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The delightful song “Come live with me, and be my love” was first printed, without the fourth and sixth stanzas, in the Passionate Pilgrim, 1599. It is well known that, though Shakespeare's name is on the titlepage, the pieces in this collection are by various hands. The complete song' first appeared, with the author's name, C. Marlowe, subscribed, in that most charming of Elizabethan anthologies, England's Helicon, 16oo. Of all pastoral ditties, “Come live with me” is the best and most popular. Sir Hugh Evans trolled snatches from it in the Merry Wives of Windsor; and all lovers of the Complete Angler remember how Maudlin sang to Piscator and his pupil the “smooth scng made by Kit Marlowe,” her mother following with the reply of Sir Walter Raleigh (if his it be): “They were old-fashioned poetry, but choicely good.” Donne and Herrick tried—but all in vain—to recapture the fresh dainty notes. An exquisite fragment of Marlowe's, beginning, “I walked along a stream for pureness rare,” is preserved in England's Parnassus, 16oo. Dyce thought that the lines were extracted from some printed composition now unknown; but I do not share Dyce's confidence that the editor of the anthology, Robert Allot, never resorted to manuscript sources.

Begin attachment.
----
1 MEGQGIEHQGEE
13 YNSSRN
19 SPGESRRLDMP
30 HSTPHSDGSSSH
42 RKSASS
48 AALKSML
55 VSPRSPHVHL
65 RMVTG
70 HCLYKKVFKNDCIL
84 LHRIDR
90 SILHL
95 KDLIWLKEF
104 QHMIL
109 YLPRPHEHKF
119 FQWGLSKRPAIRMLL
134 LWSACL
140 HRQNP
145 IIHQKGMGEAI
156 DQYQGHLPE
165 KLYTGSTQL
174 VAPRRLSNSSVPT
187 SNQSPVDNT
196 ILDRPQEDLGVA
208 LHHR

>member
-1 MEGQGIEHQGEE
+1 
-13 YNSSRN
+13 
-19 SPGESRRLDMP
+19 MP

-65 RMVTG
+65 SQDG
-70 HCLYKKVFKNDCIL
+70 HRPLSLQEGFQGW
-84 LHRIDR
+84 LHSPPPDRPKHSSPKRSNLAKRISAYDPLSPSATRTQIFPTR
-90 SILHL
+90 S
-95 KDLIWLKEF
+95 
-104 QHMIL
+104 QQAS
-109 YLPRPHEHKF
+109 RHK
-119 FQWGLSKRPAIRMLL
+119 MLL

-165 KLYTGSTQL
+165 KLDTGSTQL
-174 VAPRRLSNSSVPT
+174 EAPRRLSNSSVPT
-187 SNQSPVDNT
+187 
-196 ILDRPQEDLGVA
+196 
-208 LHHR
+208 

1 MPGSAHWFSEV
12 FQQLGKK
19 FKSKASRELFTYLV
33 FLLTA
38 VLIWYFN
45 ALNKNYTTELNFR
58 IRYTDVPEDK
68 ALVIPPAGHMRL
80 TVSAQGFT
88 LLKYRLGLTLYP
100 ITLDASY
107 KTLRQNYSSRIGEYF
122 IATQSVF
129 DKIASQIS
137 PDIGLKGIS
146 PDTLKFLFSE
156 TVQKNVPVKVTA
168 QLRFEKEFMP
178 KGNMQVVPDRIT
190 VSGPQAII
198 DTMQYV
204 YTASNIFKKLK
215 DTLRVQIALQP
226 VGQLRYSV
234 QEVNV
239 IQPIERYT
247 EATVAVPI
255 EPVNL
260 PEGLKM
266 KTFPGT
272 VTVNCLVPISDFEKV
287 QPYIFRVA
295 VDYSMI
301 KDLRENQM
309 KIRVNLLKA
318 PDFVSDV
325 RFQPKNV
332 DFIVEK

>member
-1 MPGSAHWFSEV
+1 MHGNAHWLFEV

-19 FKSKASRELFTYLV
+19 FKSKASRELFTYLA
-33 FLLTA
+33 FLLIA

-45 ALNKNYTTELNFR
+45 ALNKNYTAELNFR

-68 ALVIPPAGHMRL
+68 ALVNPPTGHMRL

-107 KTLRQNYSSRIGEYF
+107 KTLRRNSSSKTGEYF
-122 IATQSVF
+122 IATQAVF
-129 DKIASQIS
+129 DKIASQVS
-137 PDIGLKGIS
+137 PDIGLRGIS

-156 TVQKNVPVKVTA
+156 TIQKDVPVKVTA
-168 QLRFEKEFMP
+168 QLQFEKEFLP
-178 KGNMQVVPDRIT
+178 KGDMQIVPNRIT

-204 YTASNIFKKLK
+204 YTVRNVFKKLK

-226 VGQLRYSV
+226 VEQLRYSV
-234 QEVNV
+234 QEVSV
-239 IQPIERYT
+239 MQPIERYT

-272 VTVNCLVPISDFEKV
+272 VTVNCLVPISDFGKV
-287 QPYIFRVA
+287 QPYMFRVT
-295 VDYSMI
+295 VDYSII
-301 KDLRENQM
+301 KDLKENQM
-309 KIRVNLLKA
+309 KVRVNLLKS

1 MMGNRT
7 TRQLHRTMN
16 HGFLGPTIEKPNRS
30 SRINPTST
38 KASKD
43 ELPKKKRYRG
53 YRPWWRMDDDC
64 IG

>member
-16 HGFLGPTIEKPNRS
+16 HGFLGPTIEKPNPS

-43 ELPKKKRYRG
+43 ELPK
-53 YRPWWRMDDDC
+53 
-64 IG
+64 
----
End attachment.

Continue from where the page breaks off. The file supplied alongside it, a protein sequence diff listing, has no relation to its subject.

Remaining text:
It is now time to set down what is known of Marlowe's personal history. One thing it is pleasant to record, that he was under the patronage of Sir Thomas Walsing: ham. To this worthy patron Hero and Zander was dedicated in 1598 by Edward Blunt, the publisher, in language which showed a genuine regard for the deceased